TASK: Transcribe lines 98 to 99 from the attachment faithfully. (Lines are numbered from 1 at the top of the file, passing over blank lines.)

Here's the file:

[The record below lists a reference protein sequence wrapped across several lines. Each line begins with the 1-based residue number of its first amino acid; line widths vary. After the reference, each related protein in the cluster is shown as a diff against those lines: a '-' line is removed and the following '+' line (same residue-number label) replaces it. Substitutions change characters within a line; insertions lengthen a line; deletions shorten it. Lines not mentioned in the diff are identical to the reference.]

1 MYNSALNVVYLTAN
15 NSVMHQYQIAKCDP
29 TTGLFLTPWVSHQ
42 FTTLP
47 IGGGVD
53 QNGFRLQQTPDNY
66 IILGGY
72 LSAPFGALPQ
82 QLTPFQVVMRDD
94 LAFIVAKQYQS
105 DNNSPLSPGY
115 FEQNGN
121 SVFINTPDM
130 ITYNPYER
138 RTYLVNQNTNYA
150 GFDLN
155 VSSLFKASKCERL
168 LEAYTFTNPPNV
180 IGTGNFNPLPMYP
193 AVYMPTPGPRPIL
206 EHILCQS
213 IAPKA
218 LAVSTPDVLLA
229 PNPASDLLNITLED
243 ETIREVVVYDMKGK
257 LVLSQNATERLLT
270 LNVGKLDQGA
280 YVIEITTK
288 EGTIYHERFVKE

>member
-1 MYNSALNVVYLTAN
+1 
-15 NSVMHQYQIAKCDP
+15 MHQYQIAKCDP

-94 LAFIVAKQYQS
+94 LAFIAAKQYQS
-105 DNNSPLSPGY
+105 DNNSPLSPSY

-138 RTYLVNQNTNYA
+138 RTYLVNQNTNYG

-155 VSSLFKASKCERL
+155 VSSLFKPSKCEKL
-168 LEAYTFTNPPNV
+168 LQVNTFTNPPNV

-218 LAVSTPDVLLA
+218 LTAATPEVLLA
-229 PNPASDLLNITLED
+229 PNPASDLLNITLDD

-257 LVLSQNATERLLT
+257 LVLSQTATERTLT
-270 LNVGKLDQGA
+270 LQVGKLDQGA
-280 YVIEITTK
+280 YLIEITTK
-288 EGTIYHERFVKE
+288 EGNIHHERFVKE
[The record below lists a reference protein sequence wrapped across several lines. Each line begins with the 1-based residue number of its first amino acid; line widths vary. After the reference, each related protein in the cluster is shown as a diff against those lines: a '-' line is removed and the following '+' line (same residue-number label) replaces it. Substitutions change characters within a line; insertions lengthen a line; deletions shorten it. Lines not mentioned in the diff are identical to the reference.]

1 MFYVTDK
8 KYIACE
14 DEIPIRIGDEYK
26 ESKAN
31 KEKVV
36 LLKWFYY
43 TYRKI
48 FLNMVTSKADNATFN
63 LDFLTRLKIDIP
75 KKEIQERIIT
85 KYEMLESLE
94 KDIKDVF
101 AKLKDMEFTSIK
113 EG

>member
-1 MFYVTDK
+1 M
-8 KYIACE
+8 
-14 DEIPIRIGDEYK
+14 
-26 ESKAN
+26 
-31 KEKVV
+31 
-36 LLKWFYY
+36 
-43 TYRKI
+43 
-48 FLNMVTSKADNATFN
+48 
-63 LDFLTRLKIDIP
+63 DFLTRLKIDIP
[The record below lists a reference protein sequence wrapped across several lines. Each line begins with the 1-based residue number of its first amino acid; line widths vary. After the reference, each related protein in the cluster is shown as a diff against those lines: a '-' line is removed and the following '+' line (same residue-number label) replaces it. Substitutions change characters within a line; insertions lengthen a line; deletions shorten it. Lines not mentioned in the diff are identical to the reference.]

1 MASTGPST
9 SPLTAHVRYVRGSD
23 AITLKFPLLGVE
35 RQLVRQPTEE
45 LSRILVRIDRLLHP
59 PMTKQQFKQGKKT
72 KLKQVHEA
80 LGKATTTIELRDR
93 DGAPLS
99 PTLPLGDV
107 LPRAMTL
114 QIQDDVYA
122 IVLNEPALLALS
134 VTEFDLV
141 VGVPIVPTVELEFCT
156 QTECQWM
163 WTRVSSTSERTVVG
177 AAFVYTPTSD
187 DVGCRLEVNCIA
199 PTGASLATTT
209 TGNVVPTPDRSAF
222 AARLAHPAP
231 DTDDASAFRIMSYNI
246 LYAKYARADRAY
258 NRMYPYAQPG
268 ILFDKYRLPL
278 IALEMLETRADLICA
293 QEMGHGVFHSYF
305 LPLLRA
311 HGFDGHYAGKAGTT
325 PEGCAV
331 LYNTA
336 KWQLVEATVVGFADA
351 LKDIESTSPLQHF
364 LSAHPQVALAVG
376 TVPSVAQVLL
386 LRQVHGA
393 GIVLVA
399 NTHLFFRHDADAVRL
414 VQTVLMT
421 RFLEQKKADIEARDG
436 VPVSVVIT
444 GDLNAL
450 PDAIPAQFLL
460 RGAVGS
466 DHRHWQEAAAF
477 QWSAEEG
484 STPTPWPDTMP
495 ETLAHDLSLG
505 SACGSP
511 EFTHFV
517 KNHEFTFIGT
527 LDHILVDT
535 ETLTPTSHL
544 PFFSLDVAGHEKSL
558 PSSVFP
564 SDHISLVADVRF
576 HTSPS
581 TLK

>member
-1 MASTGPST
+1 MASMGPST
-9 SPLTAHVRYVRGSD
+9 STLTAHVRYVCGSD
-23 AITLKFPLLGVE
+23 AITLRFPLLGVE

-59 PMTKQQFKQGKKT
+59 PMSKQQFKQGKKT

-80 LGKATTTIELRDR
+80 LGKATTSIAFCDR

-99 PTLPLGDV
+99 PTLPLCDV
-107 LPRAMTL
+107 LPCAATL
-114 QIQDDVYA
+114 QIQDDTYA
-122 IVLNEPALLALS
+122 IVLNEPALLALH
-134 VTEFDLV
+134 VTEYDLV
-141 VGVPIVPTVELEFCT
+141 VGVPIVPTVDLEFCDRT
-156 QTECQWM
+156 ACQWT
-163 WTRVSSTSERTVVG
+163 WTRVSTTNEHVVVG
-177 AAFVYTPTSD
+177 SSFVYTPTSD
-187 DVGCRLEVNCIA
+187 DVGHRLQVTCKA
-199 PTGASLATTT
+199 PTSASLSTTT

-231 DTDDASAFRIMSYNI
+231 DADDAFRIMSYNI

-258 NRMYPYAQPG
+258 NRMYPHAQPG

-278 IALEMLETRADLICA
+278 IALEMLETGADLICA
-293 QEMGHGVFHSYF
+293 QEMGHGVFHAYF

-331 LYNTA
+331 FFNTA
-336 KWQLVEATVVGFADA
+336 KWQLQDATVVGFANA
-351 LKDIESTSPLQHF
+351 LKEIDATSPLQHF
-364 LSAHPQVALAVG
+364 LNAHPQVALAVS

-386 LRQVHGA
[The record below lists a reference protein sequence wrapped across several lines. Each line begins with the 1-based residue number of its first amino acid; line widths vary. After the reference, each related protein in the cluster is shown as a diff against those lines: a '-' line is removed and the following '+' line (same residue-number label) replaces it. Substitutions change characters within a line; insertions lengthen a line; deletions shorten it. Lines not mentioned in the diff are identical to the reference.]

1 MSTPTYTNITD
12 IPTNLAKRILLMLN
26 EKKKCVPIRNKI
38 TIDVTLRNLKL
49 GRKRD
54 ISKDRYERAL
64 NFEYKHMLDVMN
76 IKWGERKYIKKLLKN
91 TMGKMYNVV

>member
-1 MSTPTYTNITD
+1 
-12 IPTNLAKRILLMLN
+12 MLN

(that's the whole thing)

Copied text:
59 PMTKQQFKQGKKT
72 KLKQVHEA